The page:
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Eur J Ultrasound. 2002 Nov;16(1-2):11-20.

Clinical impact of patent foramen ovale diagnosis with transcranial Doppler.

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  • 1Service of Neurology, Ospedale S. Orsola FBF, Via Vittorio Emanuele II, 27, 25122, Brescia, Italy.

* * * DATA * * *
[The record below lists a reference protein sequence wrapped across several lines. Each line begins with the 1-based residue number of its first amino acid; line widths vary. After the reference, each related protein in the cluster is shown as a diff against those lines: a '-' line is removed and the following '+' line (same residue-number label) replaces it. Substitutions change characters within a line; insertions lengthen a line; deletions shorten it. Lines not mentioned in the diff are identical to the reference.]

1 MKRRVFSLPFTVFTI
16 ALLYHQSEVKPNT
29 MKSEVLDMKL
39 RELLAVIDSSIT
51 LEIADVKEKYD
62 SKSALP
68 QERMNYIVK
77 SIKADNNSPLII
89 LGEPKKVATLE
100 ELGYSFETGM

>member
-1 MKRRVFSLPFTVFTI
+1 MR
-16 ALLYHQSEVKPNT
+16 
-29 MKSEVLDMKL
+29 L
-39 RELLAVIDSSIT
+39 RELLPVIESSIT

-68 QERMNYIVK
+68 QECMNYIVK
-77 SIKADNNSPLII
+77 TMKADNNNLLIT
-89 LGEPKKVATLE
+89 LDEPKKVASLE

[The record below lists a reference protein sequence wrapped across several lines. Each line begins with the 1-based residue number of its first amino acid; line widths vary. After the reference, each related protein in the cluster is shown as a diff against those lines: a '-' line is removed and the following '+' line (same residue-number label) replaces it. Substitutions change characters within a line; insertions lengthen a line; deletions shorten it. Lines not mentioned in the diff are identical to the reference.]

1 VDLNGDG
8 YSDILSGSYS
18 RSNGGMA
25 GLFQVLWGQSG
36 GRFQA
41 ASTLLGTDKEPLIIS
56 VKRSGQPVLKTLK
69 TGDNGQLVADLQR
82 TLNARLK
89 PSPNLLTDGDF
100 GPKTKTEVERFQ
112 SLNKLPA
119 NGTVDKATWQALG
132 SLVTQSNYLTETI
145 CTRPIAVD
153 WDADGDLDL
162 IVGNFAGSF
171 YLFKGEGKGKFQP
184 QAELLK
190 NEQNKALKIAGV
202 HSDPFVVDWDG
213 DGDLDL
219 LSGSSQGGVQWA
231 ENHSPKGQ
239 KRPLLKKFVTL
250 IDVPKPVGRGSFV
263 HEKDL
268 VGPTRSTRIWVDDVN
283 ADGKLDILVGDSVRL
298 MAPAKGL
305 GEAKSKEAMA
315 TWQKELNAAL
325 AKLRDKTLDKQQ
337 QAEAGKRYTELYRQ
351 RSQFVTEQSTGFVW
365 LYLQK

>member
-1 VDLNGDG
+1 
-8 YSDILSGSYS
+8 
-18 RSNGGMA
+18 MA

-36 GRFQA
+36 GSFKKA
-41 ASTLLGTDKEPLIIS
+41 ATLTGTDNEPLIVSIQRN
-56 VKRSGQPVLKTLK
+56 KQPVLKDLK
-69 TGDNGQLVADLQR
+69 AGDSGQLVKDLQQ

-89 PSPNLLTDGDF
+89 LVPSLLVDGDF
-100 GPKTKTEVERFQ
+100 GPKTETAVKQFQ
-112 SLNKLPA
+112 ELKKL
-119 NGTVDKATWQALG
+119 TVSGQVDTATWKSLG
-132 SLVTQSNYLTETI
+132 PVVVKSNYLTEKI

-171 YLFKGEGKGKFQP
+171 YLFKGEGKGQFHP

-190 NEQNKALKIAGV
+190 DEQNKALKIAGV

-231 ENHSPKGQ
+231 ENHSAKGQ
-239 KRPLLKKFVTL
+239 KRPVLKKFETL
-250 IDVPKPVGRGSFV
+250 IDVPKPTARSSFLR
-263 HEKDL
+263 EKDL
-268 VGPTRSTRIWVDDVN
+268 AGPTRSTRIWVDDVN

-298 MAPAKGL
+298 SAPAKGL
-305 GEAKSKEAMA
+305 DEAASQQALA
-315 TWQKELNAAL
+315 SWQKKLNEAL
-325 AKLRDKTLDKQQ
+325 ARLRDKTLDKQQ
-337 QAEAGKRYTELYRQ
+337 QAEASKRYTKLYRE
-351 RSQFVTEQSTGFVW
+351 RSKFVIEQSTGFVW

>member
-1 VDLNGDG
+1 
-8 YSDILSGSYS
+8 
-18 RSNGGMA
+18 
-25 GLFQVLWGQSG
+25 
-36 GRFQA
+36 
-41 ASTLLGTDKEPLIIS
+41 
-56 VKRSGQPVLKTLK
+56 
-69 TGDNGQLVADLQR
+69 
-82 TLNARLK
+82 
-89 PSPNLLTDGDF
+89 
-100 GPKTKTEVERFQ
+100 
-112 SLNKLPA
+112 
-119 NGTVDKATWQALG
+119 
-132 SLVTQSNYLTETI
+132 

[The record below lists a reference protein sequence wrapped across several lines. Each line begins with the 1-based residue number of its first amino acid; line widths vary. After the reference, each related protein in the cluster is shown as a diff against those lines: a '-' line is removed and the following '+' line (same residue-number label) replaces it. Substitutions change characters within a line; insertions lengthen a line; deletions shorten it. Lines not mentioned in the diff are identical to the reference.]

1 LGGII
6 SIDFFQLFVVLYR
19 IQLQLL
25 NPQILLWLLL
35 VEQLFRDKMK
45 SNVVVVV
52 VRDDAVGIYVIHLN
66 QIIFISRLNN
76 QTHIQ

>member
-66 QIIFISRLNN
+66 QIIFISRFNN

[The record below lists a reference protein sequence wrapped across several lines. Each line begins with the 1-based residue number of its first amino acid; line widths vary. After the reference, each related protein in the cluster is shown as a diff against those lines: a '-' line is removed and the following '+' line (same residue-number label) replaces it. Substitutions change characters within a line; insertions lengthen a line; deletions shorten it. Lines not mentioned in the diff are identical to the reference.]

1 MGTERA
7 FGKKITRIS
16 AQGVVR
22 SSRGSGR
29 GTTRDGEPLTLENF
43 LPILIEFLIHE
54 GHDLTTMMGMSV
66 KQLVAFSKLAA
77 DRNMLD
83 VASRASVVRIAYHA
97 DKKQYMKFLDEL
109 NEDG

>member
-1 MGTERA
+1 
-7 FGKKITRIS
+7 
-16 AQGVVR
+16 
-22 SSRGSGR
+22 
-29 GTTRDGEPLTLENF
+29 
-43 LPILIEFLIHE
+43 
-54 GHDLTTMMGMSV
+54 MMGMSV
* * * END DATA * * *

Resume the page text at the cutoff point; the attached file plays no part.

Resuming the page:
The role of patent foramen ovale (PFO) in cryptogenic stroke is still debated, but from recent follow-up studies it seems that the amount of right-to-left shunt (RLS) and the association with atrial septal aneurysm (ASA) are major determinants of stroke recurrence. PFO and RLS through the atrial chambers have been recently studied in a number of conditions not or marginally related to cerebrovascular disease. Historically the first studies addressed the presence of RLS in scuba divers as a possible abnormality related to decompression sickness (DS) of unknown aetiology. Despite initial debate there is now robust evidence to claim that patency of foramen ovale increases the risk of developing DS by two and half to four times. Patients with PFO-related DS tend to have early occurrence of symptoms after surfacing and a clinical presentation that indicates brain or upper cervical spinal cord involvement. Recent reports suggest that divers with hemodynamically significant RLS may have an increased risk of developing clinically asymptomatic multiple brain lesions. PFO has been found in patients suffering from migraine with aura with approximately the same frequency as that encountered in cryptogenic stroke patients. This finding has prompted speculations on the possible role of RLS in increasing the stroke risk in migraineurs and in the pathophysiology of the aura. Recent reports showing that migraine with aura is dramatically improved after transcatheter closure of PFO suggest that migraine with aura may indeed be triggered by humoral factors that reach the brain by escaping the pulmonary filter. A RLS is involved in a rare condition known as platypnea-orthodeoxia and perhaps underlies an increased risk of cerebral complications after major orthopedic surgery. Valsalva-like activities often precede the occurrence of attacks of transient global amnesia (TGA) and abnormalities consistent with hypoperfusion of deep limbic structures have been reported during a typical TGA episode. This had raised the hypothesis that TGA may be triggered by paradoxical embolism of platelets aggregates in the posterior circulation, but the search for an increased frequency of PFO in TGA patients has yielded conflicting results. Conditions that determine an increase in pulmonary pressure may facilitate the opening of the virtual interatrial valve and thus promoting shunting of blood to the left heart chambers which in turn might contribute to further desaturation of arterial blood. It is therefore not surprising that RLS has been found in 70% of patients with chronic obstructive pulmonary disease and increased pulmonary pressure and in the same proportion of patients with obstructive sleep apnoea, a condition that ultimately may result in pulmonary hypertension. In conclusion, from the evidence gathered so far the picture is emerging of an important role of PFO in a number of non-stroke conditions, either as causative factor or as associated condition predisposing to complications. The availability of simple diagnostic techniques such as transcranial Doppler (TCD) to assess RLS will undoubtedly contribute a great deal of knowledge on the relevance in medicine of this hitherto neglected condition.

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